Seok, Won Park ; Goodpaster, Bret H. ; Jung, Sun Lee ; Kuller, Lewis H. ; Boudreau, Robert ; De Rekeneire, Nathalie ; Harris, Tamara B. ; Kritchevsky, Stephen ; Tylavsky, Frances ; Nevitt, Michael ; Cho, Yong Wook ; Newman, Anne B. / Excessive loss of skeletal muscle mass in older adults with type 2 diabetes. In: Diabetes care. 2009 ; Vol. 32, No. 11. pp. 1993-1997.
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abstract = "OBJECTIVE - A loss of skeletal muscle mass is frequently observed in older adults. The aim of the study was to investigate the impact of type 2 diabetes on the changes in body composition, with particular interest in the skeletal muscle mass. RESEARCH DESIGN AND METHODS - We examined total body composition with dual-energy X-ray absorptiometry annually for 6 years in 2,675 older adults. We also measured mid-thigh muscle cross-sectional area (CSA) with computed tomography in year 1 and year 6. At baseline, 75-g oral glucose challenge tests were performed. Diagnosed diabetes (n = 402, 15.0{\%}) was identified by self-report or use of hypoglycemic agents. Undiagnosed diabetes (n = 226, 8.4{\%}) was defined by fasting plasma glucose (≥7 mmol/l) or 2-h postchallenge plasma glucose (≥11.1 mmol/l). Longitudinal regression models were fit to examine the effect of diabetes on the changes in body composition variables. RESULTS - Older adults with either diagnosed or undiagnosed type 2 diabetes showed excessive loss of appendicular lean mass and trunk fat mass compared with nondiabetic subjects. Thigh muscle CSA declined two times faster in older women with diabetes than their nondiabetic counterparts. These findings remained significant after adjusting for age, sex, race, clinic site, baseline BMI, weight change intention, and actual weight changes over time. CONCLUSIONS - Type 2 diabetes is associated with excessive loss of skeletal muscle and trunk fat mass in community-dwelling older adults. Older women with type 2 diabetes are at especially high risk for loss of skeletal muscle mass.",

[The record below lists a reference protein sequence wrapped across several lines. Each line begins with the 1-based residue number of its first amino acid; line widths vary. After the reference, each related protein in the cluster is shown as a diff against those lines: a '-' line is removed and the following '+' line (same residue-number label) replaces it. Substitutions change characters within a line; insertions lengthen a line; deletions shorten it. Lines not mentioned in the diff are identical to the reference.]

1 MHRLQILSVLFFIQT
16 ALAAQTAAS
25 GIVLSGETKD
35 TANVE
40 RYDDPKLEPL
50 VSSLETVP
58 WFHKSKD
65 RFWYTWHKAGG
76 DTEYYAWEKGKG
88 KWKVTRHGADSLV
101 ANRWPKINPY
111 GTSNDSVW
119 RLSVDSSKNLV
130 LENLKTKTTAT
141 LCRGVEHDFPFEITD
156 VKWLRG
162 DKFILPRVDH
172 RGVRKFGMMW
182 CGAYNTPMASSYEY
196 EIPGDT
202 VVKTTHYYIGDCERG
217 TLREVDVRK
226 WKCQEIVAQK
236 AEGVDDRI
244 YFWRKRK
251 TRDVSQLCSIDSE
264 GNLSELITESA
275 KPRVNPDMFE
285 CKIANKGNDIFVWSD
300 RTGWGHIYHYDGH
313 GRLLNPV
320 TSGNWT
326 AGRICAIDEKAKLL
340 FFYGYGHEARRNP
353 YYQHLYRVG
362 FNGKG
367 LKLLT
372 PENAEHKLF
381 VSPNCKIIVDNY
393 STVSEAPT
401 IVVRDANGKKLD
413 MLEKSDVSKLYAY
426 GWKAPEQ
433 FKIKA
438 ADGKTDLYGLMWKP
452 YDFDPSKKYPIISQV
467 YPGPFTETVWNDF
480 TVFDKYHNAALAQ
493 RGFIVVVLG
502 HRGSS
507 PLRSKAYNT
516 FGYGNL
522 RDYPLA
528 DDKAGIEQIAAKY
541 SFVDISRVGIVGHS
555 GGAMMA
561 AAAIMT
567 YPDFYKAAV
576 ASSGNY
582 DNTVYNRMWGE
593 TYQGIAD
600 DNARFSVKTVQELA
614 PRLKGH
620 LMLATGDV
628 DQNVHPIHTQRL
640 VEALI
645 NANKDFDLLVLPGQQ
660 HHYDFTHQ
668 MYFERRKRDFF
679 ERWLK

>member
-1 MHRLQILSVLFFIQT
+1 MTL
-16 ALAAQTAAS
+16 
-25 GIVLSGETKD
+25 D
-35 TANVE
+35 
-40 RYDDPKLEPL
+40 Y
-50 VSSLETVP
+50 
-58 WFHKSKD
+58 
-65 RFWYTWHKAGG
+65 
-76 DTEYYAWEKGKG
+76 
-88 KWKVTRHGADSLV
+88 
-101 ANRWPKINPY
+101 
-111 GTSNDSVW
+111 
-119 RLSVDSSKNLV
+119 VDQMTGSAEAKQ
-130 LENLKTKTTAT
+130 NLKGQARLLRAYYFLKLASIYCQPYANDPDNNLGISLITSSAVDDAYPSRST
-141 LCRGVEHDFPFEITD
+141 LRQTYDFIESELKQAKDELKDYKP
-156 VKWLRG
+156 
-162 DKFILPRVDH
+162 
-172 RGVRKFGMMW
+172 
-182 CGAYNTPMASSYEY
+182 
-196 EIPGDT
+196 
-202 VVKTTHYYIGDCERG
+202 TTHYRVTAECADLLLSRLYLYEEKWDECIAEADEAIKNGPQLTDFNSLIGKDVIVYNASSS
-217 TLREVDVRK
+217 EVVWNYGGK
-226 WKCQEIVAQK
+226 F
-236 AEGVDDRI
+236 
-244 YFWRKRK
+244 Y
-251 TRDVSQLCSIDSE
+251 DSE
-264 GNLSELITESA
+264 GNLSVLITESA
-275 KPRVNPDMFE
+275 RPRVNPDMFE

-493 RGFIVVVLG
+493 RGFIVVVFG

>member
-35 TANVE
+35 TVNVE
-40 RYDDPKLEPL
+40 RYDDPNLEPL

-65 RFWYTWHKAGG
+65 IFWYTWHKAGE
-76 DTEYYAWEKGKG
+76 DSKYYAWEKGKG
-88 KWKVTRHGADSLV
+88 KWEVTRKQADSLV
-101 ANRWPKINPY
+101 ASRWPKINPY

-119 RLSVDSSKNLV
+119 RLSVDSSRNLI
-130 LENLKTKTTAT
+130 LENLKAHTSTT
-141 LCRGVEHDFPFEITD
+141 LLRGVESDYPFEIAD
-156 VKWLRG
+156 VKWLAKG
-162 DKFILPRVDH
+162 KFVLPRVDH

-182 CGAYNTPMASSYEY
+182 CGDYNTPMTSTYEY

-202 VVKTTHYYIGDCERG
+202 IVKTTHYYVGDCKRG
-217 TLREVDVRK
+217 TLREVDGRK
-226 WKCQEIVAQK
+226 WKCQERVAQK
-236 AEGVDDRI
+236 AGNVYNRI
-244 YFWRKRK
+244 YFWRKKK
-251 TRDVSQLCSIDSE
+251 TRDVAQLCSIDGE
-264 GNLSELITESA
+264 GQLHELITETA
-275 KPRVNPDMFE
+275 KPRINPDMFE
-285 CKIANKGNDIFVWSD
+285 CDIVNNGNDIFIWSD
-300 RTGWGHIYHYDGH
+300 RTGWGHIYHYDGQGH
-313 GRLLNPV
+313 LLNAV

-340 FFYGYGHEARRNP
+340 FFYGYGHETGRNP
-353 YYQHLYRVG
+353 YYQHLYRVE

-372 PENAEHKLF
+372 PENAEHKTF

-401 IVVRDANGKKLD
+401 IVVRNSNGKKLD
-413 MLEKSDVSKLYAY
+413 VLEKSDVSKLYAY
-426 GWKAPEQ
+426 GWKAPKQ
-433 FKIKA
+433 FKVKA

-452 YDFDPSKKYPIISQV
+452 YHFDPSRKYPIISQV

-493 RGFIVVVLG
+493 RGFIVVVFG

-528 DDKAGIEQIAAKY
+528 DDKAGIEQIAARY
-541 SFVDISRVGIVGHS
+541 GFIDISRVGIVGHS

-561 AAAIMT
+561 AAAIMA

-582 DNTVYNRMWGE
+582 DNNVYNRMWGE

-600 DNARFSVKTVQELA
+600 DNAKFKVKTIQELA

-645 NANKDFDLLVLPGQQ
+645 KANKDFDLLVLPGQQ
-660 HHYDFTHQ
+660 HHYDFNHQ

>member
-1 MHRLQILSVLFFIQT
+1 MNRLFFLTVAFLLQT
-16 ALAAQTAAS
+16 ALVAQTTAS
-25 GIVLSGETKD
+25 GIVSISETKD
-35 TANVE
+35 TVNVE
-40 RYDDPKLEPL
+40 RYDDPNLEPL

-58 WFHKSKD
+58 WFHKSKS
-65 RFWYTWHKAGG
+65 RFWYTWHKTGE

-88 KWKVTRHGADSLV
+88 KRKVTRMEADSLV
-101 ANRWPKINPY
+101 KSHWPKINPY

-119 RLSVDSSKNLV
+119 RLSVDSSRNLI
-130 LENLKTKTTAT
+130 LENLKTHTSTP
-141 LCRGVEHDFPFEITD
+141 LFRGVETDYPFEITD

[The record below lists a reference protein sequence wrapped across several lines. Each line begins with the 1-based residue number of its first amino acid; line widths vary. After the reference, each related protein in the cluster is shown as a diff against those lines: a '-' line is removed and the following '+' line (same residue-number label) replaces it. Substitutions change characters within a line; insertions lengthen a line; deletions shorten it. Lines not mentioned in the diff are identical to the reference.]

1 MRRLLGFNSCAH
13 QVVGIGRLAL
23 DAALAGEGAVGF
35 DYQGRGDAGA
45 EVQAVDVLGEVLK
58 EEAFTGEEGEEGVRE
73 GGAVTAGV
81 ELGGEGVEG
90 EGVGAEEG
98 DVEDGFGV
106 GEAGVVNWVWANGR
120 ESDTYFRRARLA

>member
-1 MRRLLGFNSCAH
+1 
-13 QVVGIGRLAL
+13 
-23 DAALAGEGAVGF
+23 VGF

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AU - De Rekeneire, Nathalie

AU - Harris, Tamara B.

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AB - OBJECTIVE - A loss of skeletal muscle mass is frequently observed in older adults. The aim of the study was to investigate the impact of type 2 diabetes on the changes in body composition, with particular interest in the skeletal muscle mass. RESEARCH DESIGN AND METHODS - We examined total body composition with dual-energy X-ray absorptiometry annually for 6 years in 2,675 older adults. We also measured mid-thigh muscle cross-sectional area (CSA) with computed tomography in year 1 and year 6. At baseline, 75-g oral glucose challenge tests were performed. Diagnosed diabetes (n = 402, 15.0%) was identified by self-report or use of hypoglycemic agents. Undiagnosed diabetes (n = 226, 8.4%) was defined by fasting plasma glucose (≥7 mmol/l) or 2-h postchallenge plasma glucose (≥11.1 mmol/l). Longitudinal regression models were fit to examine the effect of diabetes on the changes in body composition variables. RESULTS - Older adults with either diagnosed or undiagnosed type 2 diabetes showed excessive loss of appendicular lean mass and trunk fat mass compared with nondiabetic subjects. Thigh muscle CSA declined two times faster in older women with diabetes than their nondiabetic counterparts. These findings remained significant after adjusting for age, sex, race, clinic site, baseline BMI, weight change intention, and actual weight changes over time. CONCLUSIONS - Type 2 diabetes is associated with excessive loss of skeletal muscle and trunk fat mass in community-dwelling older adults. Older women with type 2 diabetes are at especially high risk for loss of skeletal muscle mass.